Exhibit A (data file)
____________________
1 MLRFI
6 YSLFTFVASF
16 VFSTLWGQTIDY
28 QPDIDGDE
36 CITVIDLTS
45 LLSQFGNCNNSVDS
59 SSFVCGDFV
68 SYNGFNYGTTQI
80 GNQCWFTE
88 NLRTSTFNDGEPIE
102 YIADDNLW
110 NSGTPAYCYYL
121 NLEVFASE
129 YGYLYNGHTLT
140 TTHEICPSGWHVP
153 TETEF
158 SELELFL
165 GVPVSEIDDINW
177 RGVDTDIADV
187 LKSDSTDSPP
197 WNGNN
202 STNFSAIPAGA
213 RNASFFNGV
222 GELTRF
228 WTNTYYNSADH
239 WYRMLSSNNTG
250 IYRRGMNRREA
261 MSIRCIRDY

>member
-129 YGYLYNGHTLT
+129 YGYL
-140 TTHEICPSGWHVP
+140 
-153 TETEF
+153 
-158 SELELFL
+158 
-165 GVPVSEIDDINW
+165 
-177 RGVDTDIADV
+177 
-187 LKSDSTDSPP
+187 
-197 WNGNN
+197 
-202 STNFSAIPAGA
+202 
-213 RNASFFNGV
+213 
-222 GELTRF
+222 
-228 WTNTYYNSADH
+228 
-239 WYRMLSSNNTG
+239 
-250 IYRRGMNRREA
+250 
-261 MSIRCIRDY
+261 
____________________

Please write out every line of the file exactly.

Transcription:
1 MLRFI
6 YSLFTFVASF
16 VFSTLWGQTIDY
28 QPDIDGDE
36 CITVIDLTS
45 LLSQFGNCNNSVDS
59 SSFVCGDFV
68 SYNGFNYGTTQI
80 GNQCWFTE
88 NLRTSTFNDGEPIE
102 YIADDNLW
110 NSGTPAYCYYL
121 NLEVFASE
129 YGYLYNGHTLT
140 TTHEICPSGWHVP
153 TETEF
158 SELELFL
165 GVPVSEIDDINW
177 RGVDTDIADV
187 LKSDSTDSPP
197 WNGNN
202 STNFSAIPAGA
213 RNASFFNGV
222 GELTRF
228 WTNTYYNSADH
239 WYRMLSSNNTG
250 IYRRGMNRREA
261 MSIRCIRDY

>member
-129 YGYLYNGHTLT
+129 YGYL
-140 TTHEICPSGWHVP
+140 
-153 TETEF
+153 
-158 SELELFL
+158 
-165 GVPVSEIDDINW
+165 
-177 RGVDTDIADV
+177 
-187 LKSDSTDSPP
+187 
-197 WNGNN
+197 
-202 STNFSAIPAGA
+202 
-213 RNASFFNGV
+213 
-222 GELTRF
+222 
-228 WTNTYYNSADH
+228 
-239 WYRMLSSNNTG
+239 
-250 IYRRGMNRREA
+250 
-261 MSIRCIRDY
+261 